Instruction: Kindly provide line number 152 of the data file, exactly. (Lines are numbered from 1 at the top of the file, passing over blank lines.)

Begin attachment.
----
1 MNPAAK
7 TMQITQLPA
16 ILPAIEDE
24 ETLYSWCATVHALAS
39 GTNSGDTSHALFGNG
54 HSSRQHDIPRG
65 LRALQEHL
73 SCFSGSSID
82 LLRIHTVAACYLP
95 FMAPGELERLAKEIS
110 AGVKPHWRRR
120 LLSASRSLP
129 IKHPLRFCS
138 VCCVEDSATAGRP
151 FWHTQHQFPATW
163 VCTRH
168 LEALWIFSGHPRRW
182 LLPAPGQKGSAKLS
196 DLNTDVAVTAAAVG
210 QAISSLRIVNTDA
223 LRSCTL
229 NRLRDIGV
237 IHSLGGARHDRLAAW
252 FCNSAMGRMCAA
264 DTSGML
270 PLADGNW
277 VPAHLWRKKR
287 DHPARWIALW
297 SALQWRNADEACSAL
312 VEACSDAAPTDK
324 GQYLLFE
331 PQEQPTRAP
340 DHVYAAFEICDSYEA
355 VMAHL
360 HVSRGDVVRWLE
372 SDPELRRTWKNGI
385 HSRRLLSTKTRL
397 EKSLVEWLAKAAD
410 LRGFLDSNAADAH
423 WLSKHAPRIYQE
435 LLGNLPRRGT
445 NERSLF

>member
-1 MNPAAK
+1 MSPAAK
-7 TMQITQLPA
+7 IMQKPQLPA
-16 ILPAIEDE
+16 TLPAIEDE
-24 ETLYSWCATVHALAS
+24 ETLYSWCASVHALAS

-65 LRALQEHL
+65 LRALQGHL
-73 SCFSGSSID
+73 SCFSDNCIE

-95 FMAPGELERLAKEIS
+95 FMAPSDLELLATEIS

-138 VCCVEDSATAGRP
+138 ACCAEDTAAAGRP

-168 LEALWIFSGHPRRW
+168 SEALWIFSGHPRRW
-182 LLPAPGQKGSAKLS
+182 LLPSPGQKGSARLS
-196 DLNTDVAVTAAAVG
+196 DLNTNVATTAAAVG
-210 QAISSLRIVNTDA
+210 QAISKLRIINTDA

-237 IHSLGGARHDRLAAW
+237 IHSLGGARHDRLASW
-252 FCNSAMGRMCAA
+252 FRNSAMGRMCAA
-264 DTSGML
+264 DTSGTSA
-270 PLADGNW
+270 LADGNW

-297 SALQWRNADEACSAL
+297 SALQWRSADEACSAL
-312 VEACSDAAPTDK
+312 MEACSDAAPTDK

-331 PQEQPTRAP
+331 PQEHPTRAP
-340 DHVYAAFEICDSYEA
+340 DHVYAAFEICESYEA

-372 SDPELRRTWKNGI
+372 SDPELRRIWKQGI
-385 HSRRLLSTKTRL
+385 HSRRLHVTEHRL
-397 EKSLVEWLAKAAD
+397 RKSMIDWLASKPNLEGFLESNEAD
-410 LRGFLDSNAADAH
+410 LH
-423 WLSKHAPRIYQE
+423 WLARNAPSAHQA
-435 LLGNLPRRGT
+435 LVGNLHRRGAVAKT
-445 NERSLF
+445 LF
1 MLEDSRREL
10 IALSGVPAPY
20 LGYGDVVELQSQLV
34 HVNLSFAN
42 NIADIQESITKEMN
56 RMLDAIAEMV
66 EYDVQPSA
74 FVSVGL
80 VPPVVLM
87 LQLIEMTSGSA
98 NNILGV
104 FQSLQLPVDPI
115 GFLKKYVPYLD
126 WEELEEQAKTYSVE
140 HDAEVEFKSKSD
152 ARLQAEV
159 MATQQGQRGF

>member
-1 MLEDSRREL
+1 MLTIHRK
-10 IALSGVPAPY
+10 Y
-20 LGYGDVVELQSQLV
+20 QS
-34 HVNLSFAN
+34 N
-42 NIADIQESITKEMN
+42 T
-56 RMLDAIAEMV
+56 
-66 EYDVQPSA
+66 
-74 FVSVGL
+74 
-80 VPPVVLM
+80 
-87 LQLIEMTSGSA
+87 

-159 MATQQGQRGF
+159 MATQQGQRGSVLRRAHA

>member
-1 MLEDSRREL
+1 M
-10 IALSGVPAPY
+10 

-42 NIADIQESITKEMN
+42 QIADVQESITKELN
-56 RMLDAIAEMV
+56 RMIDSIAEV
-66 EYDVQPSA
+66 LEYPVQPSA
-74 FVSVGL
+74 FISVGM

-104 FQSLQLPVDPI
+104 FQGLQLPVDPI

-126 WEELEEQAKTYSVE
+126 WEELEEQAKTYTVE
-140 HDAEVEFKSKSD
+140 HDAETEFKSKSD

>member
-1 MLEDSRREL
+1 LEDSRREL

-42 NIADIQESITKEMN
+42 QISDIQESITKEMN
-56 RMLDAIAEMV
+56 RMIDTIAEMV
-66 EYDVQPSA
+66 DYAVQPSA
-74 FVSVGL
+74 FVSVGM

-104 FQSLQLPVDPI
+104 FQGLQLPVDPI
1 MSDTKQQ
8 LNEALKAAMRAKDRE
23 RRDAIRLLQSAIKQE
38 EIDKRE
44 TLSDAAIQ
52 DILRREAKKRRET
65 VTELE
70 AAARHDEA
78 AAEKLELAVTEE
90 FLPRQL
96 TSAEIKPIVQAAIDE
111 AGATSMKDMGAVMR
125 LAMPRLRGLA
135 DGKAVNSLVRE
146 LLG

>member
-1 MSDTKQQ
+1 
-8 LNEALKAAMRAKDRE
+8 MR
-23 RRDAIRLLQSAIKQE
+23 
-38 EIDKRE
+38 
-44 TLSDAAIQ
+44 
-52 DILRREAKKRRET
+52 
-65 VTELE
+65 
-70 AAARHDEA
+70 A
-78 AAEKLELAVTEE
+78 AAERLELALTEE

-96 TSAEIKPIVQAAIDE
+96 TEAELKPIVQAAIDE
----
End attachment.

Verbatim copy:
+104 FQGLQLPVDPI